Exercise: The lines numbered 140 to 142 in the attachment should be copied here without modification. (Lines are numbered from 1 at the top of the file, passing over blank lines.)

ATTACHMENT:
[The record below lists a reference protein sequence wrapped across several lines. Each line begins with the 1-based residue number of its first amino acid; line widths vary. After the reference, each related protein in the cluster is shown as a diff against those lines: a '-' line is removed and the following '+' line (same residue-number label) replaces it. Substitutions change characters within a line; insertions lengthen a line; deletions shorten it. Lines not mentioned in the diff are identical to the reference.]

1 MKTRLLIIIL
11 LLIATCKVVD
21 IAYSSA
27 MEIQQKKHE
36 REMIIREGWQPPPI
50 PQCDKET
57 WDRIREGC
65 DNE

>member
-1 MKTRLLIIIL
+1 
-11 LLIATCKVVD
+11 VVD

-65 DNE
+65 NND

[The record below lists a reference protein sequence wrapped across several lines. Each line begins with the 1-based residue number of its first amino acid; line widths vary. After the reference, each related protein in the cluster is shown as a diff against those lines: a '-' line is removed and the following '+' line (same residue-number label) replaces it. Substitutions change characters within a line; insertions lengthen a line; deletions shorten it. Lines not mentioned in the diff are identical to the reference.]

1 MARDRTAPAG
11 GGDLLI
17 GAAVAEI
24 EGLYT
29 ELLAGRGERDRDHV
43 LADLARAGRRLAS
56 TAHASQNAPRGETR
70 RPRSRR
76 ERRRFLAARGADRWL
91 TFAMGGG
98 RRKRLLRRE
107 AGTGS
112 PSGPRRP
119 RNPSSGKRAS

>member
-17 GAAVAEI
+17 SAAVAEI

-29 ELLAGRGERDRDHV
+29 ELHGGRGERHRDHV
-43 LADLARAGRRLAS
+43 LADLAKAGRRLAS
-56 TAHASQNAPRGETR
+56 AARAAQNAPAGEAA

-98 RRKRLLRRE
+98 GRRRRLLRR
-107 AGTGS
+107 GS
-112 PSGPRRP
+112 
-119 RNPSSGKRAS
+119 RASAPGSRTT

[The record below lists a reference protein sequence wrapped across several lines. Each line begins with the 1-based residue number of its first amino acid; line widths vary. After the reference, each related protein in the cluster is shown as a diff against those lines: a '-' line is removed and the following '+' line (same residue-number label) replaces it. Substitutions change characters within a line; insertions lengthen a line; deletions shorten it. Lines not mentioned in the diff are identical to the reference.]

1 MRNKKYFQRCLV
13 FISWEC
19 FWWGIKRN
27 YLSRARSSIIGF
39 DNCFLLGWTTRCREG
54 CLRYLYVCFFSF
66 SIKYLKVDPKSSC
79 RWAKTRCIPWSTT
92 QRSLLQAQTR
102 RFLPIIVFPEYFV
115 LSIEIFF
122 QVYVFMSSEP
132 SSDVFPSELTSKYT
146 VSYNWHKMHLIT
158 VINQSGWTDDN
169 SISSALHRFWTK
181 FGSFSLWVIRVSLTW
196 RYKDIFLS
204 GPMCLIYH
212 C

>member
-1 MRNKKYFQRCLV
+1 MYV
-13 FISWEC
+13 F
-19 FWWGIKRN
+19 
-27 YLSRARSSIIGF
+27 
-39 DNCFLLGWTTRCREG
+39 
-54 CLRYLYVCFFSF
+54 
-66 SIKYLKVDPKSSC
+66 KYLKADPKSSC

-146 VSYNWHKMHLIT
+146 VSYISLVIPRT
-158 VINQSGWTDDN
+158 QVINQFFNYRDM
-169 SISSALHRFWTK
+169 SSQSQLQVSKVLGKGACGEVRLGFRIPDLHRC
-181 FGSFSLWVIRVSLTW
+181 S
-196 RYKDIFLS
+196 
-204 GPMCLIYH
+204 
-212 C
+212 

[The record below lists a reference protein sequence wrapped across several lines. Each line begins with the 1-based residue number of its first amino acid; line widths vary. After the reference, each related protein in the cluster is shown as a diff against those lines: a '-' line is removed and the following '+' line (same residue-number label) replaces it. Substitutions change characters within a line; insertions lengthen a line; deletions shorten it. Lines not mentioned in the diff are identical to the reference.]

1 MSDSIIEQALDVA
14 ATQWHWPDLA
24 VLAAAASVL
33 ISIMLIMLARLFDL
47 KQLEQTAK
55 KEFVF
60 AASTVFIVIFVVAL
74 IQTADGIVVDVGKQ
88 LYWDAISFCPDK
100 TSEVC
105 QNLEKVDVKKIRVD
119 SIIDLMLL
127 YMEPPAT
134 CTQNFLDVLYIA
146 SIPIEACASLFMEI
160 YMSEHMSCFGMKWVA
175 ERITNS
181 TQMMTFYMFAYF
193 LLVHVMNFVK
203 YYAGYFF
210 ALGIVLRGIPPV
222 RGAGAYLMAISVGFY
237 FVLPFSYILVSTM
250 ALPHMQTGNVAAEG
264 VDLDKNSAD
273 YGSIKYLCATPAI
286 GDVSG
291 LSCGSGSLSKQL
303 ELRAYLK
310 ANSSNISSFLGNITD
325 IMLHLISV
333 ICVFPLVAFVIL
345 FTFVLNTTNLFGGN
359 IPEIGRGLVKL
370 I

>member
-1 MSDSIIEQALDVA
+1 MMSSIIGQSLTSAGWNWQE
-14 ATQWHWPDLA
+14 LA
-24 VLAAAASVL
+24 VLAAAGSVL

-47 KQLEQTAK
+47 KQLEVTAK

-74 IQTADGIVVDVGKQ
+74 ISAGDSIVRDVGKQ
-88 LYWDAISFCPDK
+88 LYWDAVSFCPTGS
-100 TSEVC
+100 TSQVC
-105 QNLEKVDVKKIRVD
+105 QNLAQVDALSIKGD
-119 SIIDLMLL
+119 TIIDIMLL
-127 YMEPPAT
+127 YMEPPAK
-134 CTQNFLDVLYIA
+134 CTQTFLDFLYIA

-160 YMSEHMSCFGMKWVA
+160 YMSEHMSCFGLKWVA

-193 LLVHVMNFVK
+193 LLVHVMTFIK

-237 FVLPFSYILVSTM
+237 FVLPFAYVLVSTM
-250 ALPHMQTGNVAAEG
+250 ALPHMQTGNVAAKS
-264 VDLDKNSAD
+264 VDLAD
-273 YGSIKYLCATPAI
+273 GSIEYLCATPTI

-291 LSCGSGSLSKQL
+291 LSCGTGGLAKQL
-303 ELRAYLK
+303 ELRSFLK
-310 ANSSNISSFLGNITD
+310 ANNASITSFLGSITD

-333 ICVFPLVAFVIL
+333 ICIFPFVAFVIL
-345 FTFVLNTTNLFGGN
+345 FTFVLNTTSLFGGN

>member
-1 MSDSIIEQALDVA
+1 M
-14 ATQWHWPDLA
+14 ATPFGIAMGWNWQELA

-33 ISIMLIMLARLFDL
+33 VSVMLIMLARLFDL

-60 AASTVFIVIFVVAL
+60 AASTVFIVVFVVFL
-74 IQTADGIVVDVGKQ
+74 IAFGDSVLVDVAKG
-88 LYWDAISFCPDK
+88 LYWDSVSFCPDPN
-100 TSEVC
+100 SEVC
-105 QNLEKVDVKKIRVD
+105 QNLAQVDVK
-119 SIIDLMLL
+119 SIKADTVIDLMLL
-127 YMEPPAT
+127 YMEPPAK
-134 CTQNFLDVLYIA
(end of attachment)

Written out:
-24 VLAAAASVL
+24 VLAAAGSVL

-47 KQLEQTAK